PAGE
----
Improving the Prediction of African Savanna Vegetation Variables Using Time Series of MODIS Products.

Research paper by Miriam M Tsalyuk, Maggi M Kelly, Wayne M WM Getz

Indexed on: 01 Sep '17Published on: 01 Sep '17Published in: ISPRS Journal of Photogrammetry and Remote Sensing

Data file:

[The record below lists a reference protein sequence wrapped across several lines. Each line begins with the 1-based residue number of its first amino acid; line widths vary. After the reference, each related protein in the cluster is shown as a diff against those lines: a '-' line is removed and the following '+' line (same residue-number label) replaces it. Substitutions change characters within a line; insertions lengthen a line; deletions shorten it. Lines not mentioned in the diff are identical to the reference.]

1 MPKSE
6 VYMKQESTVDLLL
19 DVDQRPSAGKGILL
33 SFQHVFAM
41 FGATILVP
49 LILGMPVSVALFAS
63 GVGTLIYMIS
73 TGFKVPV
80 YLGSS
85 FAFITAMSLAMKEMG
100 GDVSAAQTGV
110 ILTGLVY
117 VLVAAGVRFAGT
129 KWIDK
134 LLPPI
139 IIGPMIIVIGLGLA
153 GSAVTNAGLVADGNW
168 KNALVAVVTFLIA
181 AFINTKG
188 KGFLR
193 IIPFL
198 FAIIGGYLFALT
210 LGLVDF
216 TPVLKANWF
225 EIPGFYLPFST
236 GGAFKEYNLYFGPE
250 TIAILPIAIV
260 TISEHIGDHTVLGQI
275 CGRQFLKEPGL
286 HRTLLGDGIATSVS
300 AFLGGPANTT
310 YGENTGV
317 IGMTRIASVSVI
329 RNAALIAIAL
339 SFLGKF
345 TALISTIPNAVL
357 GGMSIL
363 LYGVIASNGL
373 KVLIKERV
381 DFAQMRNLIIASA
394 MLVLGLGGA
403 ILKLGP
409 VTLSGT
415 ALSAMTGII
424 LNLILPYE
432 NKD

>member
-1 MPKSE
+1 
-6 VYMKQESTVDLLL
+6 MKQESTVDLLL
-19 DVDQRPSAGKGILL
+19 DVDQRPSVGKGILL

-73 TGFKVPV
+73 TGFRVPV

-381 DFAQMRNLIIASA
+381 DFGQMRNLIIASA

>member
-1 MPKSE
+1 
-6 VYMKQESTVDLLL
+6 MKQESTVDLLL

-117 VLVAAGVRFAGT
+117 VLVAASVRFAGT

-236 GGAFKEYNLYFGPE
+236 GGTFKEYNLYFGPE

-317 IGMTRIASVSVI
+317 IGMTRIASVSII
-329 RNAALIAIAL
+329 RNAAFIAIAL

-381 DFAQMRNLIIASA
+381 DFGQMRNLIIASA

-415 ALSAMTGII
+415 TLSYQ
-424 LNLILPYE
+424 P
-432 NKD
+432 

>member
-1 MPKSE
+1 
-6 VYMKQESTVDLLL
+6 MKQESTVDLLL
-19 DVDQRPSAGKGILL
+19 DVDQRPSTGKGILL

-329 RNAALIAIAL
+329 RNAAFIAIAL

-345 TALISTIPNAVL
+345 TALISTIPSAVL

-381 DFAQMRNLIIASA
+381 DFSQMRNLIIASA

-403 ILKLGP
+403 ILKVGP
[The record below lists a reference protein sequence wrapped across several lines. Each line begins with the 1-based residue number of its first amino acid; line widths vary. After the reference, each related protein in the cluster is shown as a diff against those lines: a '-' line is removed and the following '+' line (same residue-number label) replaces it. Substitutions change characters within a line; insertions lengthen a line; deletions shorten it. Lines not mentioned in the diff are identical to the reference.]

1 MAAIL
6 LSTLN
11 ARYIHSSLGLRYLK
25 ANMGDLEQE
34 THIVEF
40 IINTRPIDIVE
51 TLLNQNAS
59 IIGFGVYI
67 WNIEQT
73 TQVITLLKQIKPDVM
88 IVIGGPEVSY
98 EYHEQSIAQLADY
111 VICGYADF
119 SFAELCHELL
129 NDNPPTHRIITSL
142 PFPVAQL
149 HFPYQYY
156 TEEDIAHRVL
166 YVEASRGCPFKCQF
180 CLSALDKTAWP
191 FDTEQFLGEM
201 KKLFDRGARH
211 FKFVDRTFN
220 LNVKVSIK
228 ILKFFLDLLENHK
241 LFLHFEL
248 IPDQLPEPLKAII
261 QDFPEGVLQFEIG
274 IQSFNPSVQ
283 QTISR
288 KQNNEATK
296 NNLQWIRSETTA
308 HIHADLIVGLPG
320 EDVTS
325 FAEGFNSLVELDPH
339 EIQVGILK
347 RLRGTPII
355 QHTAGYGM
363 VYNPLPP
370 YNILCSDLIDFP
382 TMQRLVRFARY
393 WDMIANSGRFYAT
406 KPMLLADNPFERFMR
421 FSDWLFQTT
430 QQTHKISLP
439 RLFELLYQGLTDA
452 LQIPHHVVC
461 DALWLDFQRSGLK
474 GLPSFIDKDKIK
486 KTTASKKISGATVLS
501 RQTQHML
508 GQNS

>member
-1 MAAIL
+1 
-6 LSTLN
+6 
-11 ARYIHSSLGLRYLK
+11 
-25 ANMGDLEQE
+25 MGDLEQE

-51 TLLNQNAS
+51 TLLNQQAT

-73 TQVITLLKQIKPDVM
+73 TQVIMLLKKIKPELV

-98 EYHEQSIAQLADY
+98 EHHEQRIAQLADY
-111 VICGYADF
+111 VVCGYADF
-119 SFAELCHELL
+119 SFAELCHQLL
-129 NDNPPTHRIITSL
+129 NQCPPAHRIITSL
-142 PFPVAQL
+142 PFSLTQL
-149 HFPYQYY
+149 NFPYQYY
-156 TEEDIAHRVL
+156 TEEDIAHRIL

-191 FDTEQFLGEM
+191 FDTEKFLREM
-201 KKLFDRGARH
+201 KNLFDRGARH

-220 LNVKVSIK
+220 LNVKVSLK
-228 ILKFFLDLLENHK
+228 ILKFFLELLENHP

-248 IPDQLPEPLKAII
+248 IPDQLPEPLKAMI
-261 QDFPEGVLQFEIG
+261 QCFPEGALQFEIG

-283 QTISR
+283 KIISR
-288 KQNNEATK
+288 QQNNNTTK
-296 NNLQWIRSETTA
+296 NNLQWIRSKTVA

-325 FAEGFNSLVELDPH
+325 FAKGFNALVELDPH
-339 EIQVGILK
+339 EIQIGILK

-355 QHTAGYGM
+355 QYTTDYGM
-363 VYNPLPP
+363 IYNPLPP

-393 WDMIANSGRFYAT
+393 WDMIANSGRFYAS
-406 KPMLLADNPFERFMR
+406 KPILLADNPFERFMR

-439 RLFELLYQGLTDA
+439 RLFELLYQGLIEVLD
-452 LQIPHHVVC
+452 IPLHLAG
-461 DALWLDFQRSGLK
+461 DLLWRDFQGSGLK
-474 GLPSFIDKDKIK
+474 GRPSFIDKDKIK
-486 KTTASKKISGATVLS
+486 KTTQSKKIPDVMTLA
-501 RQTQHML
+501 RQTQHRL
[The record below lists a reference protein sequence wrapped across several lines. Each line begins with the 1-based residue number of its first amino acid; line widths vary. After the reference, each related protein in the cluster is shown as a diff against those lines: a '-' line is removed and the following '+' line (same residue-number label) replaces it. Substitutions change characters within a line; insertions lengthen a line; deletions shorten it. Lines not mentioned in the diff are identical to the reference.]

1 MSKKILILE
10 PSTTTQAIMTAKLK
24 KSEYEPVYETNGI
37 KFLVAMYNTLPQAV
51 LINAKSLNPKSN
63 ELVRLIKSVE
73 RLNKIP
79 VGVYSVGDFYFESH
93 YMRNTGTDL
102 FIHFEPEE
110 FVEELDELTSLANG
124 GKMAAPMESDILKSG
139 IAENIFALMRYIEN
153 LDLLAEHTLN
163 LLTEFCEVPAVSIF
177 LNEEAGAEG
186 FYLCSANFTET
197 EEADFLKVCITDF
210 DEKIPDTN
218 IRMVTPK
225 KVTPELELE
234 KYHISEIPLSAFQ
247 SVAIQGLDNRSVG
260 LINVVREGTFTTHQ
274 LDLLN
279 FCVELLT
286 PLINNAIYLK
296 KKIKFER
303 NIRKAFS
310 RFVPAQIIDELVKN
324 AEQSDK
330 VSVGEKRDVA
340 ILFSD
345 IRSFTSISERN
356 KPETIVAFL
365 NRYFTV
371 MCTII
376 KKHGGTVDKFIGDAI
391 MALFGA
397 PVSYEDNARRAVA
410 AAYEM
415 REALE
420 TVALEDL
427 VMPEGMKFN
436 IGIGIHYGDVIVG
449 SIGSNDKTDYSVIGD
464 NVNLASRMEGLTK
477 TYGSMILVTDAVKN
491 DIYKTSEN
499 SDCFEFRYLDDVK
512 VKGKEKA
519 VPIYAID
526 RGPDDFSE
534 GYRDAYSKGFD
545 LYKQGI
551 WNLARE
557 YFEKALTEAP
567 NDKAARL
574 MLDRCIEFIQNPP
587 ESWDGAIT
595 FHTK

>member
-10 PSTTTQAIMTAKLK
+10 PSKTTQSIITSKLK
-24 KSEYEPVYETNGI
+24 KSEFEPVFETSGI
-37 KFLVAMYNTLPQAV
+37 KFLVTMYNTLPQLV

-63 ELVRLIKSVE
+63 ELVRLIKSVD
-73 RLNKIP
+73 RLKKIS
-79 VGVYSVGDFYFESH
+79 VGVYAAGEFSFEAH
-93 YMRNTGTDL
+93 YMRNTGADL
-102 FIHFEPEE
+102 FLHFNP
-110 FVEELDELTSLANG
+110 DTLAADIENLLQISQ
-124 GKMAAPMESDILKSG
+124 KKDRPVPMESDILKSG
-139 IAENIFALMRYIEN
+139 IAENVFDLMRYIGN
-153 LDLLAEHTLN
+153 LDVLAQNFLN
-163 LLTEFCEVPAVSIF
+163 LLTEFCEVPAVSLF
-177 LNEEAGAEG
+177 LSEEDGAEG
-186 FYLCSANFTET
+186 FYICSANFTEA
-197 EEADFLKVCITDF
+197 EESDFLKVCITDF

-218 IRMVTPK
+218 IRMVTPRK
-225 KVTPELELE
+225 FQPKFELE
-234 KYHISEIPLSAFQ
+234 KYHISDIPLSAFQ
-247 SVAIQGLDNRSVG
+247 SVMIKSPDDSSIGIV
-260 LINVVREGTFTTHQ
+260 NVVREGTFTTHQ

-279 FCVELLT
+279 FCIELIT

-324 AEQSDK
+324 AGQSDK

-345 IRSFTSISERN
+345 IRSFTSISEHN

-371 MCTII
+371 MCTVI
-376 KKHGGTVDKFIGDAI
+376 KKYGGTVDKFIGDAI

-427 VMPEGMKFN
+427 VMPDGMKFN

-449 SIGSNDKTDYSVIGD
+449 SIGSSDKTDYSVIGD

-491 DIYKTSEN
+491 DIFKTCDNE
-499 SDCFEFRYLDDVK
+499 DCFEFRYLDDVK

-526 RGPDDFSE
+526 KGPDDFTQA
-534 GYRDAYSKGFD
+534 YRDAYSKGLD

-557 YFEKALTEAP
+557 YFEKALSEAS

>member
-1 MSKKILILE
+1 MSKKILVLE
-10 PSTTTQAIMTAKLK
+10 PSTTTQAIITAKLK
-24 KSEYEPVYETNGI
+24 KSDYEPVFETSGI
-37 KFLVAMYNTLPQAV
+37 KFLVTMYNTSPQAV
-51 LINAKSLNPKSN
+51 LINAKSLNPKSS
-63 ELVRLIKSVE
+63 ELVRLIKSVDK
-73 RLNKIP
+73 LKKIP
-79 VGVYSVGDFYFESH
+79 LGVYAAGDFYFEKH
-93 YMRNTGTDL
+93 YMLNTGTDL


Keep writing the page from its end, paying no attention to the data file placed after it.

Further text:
African savanna vegetation is subject to extensive degradation as a result of rapid climate and land use change. To better understand these changes detailed assessment of vegetation structure is needed across an extensive spatial scale and at a fine temporal resolution. Applying remote sensing techniques to savanna vegetation is challenging due to sparse cover, high background soil signal, and difficulty to differentiate between spectral signals of bare soil and dry vegetation. In this paper, we attempt to resolve these challenges by analyzing time series of four MODIS Vegetation Products (VPs): Normalized Difference Vegetation Index (NDVI), Enhanced Vegetation Index (EVI), Leaf Area Index (LAI), and Fraction of Photosynthetically Active Radiation (FPAR) for Etosha National Park, a semiarid savanna in north-central Namibia. We create models to predict the density, cover, and biomass of the main savanna vegetation forms: grass, shrubs, and trees. To calibrate remote sensing data we developed an extensive and relatively rapid field methodology and measured herbaceous and woody vegetation during both the dry and wet seasons. We compared the efficacy of the four MODIS-derived VPs in predicting vegetation field measured variables. We then compared the optimal time span of VP time series to predict ground-measured vegetation. We found that Multiyear Partial Least Square Regression (PLSR) models were superior to single year or single date models. Our results show that NDVI-based PLSR models yield robust prediction of tree density ( =0.79, relative Root Mean Square Error, rRMSE=1.9%) and tree cover ( =0.78, rRMSE=0.3%). EVI provided the best model for shrub density ( =0.82) and shrub cover ( =0.83), but was only marginally superior over models based on other VPs. FPAR was the best predictor of vegetation biomass of trees ( =0.76), shrubs ( =0.83), and grass ( =0.91). Finally, we addressed an enduring challenge in the remote sensing of semiarid vegetation by examining the transferability of predictive models through space and time. Our results show that models created in the wetter part of Etosha could accurately predict trees' and shrubs' variables in the drier part of the reserve and vice versa. Moreover, our results demonstrate that models created for vegetation variables in the dry season of 2011 could be successfully applied to predict vegetation in the wet season of 2012. We conclude that extensive field data combined with multiyear time series of MODIS vegetation products can produce robust predictive models for multiple vegetation forms in the African savanna. These methods advance the monitoring of savanna vegetation dynamics and contribute to improved management and conservation of these valuable ecosystems.